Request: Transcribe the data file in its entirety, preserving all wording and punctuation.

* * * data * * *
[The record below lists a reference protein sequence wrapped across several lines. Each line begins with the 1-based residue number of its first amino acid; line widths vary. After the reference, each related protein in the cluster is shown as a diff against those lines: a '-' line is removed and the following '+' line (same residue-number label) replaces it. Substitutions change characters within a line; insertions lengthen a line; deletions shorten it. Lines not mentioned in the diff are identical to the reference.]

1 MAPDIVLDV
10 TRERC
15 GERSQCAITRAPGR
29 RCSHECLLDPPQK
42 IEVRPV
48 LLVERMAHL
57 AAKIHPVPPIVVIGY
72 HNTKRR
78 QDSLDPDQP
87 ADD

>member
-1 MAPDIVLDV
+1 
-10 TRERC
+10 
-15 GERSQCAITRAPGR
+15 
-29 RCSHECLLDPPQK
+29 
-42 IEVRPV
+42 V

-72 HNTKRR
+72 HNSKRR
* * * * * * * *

[The record below lists a reference protein sequence wrapped across several lines. Each line begins with the 1-based residue number of its first amino acid; line widths vary. After the reference, each related protein in the cluster is shown as a diff against those lines: a '-' line is removed and the following '+' line (same residue-number label) replaces it. Substitutions change characters within a line; insertions lengthen a line; deletions shorten it. Lines not mentioned in the diff are identical to the reference.]

1 MAPDIVLDV
10 TRERC
15 GERSQCAITRAPGR
29 RCSHECLLDPPQK
42 IEVRPV
48 LLVERMAHL
57 AAKIHPVPPIVVIGY
72 HNTKRR
78 QDSLDPDQP
87 ADD

>member
-1 MAPDIVLDV
+1 
-10 TRERC
+10 
-15 GERSQCAITRAPGR
+15 
-29 RCSHECLLDPPQK
+29 
-42 IEVRPV
+42 V

-72 HNTKRR
+72 HNSKRR